• Cream- I’ve been pretty lucky not to have any major issues or infections, but keeping comfortable is important if you’re in it for the long haul. Make sure you already have a nipple cream so it’s ready to use in the first days when you’ll need it the most.
  • Using a Cover- If you plan to use a cover when you’re in public, I highly suggest practicing at home first. This will help make you, and the baby, more comfortable.
  • Storage Bags- If you’re planning on pumping, these are my favorite storage bags.

Your Sanity

  • Use a Baby App- With my first, I wrote everything in a notebook. I was keeping notes on how often he spit up/what I ate, but that could have easily been in an app. Now I use Baby Tracker, and there’s a place for notes if you really need. I primarily just use it for feedings, but in the first two weeks your pediatrician will ask about diapers as well. Using an app really helps when you can’t even remember what day it is.
  • Ask for Help- Before our first son was born, my husband asked me who would be at the house to help when we got home from the hospital. I thought he was crazy. In the past I’ve had a hard time asking for help, but I was wrong (yes, I put that on the internet). I needed a lot more help than I thought, especially after a C-section. Don’t be afraid to ask for help, and space it out if you can.
  • You’ll Cry- Whether hormones, exhaustion, joy, fear, or absolutely no reason at all, don’t be surprised if you cry. A lot. It’s ok. However, if it lasts more than a couple weeks or you have other symptoms, you should talk with your doctor about postpartum depression. I leveled out after about two weeks, but I think that was probably the most useful part of our childbirth class. My husband learned about the signs from a medical professional instead of me trying to tell him about something I didn’t know much about.
  • Snuggles- This was harder for me the second time, but don’t forget to relax and enjoy the baby snuggles. They will only fall asleep on your chest for so long, and you can use that time to relax.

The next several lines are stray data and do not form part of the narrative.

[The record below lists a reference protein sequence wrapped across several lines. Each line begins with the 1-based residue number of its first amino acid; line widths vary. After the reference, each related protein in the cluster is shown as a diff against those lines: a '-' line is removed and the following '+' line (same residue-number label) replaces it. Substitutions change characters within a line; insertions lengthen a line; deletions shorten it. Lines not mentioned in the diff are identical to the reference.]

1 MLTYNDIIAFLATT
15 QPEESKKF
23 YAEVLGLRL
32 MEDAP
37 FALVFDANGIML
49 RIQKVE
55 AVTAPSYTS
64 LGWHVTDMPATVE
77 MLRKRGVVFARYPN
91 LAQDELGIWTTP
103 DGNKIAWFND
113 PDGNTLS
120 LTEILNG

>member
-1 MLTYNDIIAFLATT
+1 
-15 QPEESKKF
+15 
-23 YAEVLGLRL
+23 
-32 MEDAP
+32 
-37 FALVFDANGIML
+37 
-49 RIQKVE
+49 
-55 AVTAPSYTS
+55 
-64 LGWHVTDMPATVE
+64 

• Routine- The first few weeks are pure survival. However, you’ll notice that a pattern or routine will start to emerge. We somewhat follow Babywise, and I think there are two major points. First, make sure your baby gets a full feeding. Second, follow the pattern of wake/eat/play. Even if your baby is awake for 10 minutes, it’s hard to break the habit of nursing to sleep.
  • Get Out- Getting out of the house seemed very intimidating to me at first. But looking back, the first three months are the easiest time. Newborns sleep basically all the time, and almost anywhere. So go for a walk and get some fresh air, have lunch with those friends that already have kids, or see a movie. No really, there are many movie theaters that have baby-friendly showings. Just check their programs section.
  • Sleep- ……good luck? We had our challenges, but in general we’ve had decent sleepers. I’ve also always been better at functioning on less sleep than my husband, so this isn’t the worst for me.  You won’t truly know what works until you’re in it, but discuss nighttime beforehand. All you? Alternate feedings? Partner does everything but the actual feeding?
  • That Face- Parenthood can be one of the hardest things you ever do, but at the end of the day you have that squishy face! It is hard when you’re in it, but everything is truly just a phase.